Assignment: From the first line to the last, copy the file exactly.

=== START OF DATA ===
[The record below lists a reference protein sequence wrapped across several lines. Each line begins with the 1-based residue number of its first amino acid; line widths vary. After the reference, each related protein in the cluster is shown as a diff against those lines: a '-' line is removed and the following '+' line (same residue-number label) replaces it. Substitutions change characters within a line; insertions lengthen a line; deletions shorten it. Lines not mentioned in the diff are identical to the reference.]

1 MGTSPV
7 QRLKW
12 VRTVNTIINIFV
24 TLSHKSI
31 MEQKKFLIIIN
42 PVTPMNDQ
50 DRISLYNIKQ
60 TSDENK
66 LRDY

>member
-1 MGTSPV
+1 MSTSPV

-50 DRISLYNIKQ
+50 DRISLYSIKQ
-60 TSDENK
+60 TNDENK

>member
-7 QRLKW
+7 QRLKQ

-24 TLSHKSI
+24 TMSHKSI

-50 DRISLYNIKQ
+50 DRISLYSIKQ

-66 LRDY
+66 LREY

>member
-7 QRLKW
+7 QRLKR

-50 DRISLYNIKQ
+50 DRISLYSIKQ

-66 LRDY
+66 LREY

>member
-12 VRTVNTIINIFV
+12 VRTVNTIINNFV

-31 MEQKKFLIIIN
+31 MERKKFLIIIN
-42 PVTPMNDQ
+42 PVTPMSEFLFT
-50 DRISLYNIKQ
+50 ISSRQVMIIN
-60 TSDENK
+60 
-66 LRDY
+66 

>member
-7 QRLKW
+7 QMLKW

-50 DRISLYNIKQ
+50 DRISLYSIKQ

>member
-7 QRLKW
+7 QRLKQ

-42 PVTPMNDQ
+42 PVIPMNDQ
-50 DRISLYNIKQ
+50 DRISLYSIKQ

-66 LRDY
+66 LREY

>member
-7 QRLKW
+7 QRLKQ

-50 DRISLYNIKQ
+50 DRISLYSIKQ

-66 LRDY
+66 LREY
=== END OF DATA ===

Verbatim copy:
[The record below lists a reference protein sequence wrapped across several lines. Each line begins with the 1-based residue number of its first amino acid; line widths vary. After the reference, each related protein in the cluster is shown as a diff against those lines: a '-' line is removed and the following '+' line (same residue-number label) replaces it. Substitutions change characters within a line; insertions lengthen a line; deletions shorten it. Lines not mentioned in the diff are identical to the reference.]

1 MGTSPV
7 QRLKW
12 VRTVNTIINIFV
24 TLSHKSI
31 MEQKKFLIIIN
42 PVTPMNDQ
50 DRISLYNIKQ
60 TSDENK
66 LRDY

>member
-1 MGTSPV
+1 MSTSPV

-50 DRISLYNIKQ
+50 DRISLYSIKQ
-60 TSDENK
+60 TNDENK

>member
-7 QRLKW
+7 QRLKQ

-24 TLSHKSI
+24 TMSHKSI

-50 DRISLYNIKQ
+50 DRISLYSIKQ

-66 LRDY
+66 LREY

>member
-7 QRLKW
+7 QRLKR

-50 DRISLYNIKQ
+50 DRISLYSIKQ

-66 LRDY
+66 LREY

>member
-12 VRTVNTIINIFV
+12 VRTVNTIINNFV

-31 MEQKKFLIIIN
+31 MERKKFLIIIN
-42 PVTPMNDQ
+42 PVTPMSEFLFT
-50 DRISLYNIKQ
+50 ISSRQVMIIN
-60 TSDENK
+60 
-66 LRDY
+66 

>member
-7 QRLKW
+7 QMLKW

-50 DRISLYNIKQ
+50 DRISLYSIKQ

>member
-7 QRLKW
+7 QRLKQ

-42 PVTPMNDQ
+42 PVIPMNDQ
-50 DRISLYNIKQ
+50 DRISLYSIKQ

-66 LRDY
+66 LREY

>member
-7 QRLKW
+7 QRLKQ

-50 DRISLYNIKQ
+50 DRISLYSIKQ

-66 LRDY
+66 LREY